A trio of researchers at the University of California has found evidence that suggests there is far more ice on the surface of the moon than has been thought. In their paper published in the journal Nature Geoscience, Lior Rubanenko, Jaahnavee Venkatraman and David Paige describe their study of similarities between ice on Mercury and shadowed regions on the moon and what they found.
Prior researchers using data from the Arecibo Observatory and also NASA’s MESSENGER spacecraft found that there are cratered areas on Mercury’s poles that appear shadowed from Earth. Data from the LRO probe that was intentionally crashed into the surface of Mercury (which was released from the orbiting satellite LCROSS in 2009) revealed water and ice vapor—evidence of ice deposits several meters thick in the shadowed craters. The research also showed that the ice was able to persist in the craters because they were shaded, preventing it from being decomposed by sunlight. In this new effort, the researchers investigated the possibility that similar-looking areas on the moon might also harbor ice.
The research trio started by noting that the moon and Mercury have thermal environments that are somewhat similar. They also noted that both Mercury and the moon have shadowed craters with evidence of shallowing due to material buildup inside the divots. On Mercury, prior research showed that the material buildup was made partly of ice. To find out if the same might be true for the moon, the researchers next obtained data describing 2,000 shaded craters on Mercury and 12,000 similarly shaded craters on the moon.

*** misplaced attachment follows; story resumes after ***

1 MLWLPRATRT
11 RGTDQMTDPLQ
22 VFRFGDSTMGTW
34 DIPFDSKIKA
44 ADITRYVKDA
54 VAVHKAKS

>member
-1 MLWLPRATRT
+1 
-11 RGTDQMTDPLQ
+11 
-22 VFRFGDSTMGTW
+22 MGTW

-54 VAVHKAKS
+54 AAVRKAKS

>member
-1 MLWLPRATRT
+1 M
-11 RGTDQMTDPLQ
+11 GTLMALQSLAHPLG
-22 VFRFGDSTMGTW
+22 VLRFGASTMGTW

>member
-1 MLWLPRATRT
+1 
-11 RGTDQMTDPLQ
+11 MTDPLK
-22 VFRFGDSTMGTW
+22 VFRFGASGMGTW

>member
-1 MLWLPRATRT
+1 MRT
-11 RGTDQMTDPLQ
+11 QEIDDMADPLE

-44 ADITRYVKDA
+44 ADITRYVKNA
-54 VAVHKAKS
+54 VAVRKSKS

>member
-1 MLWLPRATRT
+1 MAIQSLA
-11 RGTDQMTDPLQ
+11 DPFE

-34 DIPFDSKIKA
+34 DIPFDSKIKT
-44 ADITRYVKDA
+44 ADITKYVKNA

To determine similarities that might signal they both harbored ice, the researchers compared their diameter-to-depth ratios to one another. In so doing, they noted that shallowing of shaded craters on Mercury was very similar to the shallowing seen with the shaded craters on the Moon. They suggest the evidence indicates that the material that is collecting in the shallowed craters on the moon is likely ice as well. If their ideas prove correct, it would mean that there are millions of tons of ice on the surface of the moon—far more than has been thought by most moon scientists.